The effects of construction on the global climate are a growing concern worldwide. The design disciplines and the public already recognize the environmental benefits of highly efficient buildings that minimize operational energy consumption. As a result, we have been able to significantly improve and optimize the performance of environmental control and envelope systems, making net-zero-energy and plus-energy buildings possible. However, these developments highlight the need to take the next step—reducing the embodied energy content of our buildings since it now constitutes a considerable portion of their total lifetime energy use. So, where do we go from here? The answer may lie in the forest.
Recent life cycle assessment studies demonstrate that buildings made of wood require the least energy compared to those constructed from other building materials. Since a large quantity of the total material used in a building is attributed to its structural system, using wood for the primary structure can lead to significant reductions in energy consumption while curbing associated carbon dioxide emissions. In addition, innovations in engineering and the emergence of mass timber products can allow architects and designers to use wood in mid-and high-rise construction applications.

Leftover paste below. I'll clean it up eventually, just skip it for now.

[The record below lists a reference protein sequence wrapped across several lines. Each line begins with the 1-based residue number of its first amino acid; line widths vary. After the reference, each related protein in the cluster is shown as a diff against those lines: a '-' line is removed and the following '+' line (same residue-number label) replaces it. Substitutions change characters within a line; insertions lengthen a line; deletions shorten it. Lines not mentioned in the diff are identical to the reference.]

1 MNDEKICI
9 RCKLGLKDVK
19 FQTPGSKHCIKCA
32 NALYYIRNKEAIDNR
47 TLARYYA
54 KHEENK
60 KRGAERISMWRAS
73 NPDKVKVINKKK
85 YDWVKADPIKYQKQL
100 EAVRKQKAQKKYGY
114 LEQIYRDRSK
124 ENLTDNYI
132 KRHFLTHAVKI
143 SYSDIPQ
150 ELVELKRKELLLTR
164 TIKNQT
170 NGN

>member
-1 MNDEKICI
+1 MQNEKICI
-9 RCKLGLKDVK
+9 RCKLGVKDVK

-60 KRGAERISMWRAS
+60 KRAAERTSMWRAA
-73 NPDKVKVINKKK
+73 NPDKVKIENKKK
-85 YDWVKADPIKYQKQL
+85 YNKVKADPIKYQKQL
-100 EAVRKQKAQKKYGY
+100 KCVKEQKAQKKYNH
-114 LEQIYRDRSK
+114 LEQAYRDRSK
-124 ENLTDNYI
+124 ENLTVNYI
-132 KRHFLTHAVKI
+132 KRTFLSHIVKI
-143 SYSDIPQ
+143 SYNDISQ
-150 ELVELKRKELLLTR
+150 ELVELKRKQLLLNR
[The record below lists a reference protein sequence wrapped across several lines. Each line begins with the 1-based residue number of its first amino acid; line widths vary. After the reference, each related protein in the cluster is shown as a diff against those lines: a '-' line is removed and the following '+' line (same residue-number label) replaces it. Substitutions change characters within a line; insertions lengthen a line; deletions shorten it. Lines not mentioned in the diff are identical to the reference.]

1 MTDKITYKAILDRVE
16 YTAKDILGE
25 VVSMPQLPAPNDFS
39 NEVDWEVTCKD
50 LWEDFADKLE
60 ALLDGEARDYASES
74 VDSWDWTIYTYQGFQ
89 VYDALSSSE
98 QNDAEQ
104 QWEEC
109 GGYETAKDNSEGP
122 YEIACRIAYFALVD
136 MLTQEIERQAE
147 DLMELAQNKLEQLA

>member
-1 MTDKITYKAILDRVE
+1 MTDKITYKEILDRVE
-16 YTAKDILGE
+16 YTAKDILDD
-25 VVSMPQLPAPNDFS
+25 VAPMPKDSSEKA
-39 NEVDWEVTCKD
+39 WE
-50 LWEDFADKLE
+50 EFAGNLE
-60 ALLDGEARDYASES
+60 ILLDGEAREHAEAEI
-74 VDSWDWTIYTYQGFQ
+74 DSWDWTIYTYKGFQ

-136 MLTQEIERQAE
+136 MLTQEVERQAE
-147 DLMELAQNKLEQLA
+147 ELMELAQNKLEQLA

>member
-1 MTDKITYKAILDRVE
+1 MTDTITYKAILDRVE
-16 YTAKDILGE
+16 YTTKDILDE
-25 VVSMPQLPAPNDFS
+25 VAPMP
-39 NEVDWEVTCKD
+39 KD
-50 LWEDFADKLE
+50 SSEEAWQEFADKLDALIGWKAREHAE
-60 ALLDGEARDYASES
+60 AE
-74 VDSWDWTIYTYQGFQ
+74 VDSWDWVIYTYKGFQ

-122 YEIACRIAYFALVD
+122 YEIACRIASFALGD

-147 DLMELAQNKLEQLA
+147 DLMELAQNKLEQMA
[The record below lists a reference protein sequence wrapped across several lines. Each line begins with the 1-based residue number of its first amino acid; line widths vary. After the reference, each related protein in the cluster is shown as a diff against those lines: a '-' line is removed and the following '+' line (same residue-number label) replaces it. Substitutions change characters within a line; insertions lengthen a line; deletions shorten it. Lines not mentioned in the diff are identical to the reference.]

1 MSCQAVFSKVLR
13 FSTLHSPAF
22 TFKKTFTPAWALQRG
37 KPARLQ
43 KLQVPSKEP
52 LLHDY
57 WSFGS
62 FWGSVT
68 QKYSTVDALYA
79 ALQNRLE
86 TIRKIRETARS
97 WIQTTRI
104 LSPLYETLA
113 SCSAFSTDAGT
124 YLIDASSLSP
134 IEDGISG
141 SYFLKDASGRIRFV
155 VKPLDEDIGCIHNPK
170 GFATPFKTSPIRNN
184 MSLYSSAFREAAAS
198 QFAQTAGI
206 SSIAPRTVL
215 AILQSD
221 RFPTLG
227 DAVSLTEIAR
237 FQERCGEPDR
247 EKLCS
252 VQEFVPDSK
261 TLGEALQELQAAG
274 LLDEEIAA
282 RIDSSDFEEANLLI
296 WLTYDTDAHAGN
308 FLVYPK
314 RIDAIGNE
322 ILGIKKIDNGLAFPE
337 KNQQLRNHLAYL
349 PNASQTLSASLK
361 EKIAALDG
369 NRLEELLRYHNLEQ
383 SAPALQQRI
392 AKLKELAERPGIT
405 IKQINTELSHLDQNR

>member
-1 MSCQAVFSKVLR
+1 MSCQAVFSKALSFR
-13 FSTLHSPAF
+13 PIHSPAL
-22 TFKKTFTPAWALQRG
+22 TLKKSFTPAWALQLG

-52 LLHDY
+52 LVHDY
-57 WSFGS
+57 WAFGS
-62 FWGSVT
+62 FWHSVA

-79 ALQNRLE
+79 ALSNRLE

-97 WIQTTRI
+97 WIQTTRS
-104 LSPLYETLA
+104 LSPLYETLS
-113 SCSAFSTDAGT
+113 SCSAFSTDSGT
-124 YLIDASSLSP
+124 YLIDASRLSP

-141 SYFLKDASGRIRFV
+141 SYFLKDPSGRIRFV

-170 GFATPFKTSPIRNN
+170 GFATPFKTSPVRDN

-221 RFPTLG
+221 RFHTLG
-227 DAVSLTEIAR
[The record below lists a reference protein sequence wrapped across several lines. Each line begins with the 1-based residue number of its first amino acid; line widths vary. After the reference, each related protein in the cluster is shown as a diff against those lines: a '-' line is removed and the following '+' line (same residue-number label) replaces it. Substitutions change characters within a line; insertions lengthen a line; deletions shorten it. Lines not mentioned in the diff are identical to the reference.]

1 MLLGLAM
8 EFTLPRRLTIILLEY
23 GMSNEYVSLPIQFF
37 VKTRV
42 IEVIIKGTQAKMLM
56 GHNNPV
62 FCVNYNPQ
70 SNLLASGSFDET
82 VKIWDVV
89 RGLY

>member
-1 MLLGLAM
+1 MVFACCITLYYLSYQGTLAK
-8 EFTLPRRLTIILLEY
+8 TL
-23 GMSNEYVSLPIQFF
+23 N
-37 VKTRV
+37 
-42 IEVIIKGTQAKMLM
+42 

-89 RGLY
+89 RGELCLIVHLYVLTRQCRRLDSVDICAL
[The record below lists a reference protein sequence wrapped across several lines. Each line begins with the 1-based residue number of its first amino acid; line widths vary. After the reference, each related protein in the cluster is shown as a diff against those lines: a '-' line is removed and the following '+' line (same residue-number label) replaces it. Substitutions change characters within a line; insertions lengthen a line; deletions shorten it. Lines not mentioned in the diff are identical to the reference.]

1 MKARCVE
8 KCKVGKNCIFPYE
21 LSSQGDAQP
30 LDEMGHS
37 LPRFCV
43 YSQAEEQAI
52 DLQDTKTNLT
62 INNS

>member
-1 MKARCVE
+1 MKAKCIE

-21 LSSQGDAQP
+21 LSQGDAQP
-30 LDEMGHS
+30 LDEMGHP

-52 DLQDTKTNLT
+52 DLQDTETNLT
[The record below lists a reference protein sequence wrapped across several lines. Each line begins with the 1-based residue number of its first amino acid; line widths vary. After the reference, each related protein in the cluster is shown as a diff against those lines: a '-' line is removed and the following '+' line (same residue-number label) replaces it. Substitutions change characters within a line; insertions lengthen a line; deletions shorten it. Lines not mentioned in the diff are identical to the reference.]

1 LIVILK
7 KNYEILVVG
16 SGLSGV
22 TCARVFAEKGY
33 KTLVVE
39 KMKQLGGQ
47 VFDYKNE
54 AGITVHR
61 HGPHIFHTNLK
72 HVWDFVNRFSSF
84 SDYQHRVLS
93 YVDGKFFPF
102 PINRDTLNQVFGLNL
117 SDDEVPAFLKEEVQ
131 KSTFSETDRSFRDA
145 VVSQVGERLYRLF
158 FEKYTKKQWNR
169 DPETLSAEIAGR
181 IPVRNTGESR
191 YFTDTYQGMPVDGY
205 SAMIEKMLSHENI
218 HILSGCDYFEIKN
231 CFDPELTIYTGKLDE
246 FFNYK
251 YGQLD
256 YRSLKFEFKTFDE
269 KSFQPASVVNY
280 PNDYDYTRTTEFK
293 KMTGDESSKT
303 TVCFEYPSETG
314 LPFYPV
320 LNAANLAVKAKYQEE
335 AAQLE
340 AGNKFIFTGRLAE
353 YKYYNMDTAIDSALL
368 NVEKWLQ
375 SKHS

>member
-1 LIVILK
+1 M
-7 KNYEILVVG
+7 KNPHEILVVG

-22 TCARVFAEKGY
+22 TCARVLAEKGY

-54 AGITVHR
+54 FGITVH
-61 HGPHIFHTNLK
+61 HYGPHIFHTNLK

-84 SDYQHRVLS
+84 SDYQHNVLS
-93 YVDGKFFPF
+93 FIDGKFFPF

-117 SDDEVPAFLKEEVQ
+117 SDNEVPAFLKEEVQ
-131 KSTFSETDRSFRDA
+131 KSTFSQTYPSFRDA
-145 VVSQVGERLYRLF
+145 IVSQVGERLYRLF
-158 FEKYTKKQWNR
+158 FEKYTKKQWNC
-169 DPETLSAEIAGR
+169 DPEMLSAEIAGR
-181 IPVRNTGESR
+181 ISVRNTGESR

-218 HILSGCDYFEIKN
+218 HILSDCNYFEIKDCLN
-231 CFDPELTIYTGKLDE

The increasing popularity of these novel approaches underscores the need for architecture students to become proficient in designing and applying wood products and timber building systems as viable, sustainable alternatives to more conventional construction methods. This skill set will be essential for future practitioners as they strive to satisfy our society’s need for less energy- and carbon-intensive buildings, making the integration of dedicated coursework into architectural education necessary.
To this end, the Timber Education Prize seeks to recognize effective, innovative courses and curricula that create a stimulating and evidence-based environment for learning about timber. The use of wood as a building material can achieve multiple design, construction, and performance objectives. Therefore, these courses should equip students with the knowledge and design skills to achieve green building goals in a range of project types. From seminars and design studios to building technology classes and structures lessons, the variety of courses offered at schools of architecture demonstrates the importance of sustainable education with renewable timber at the core.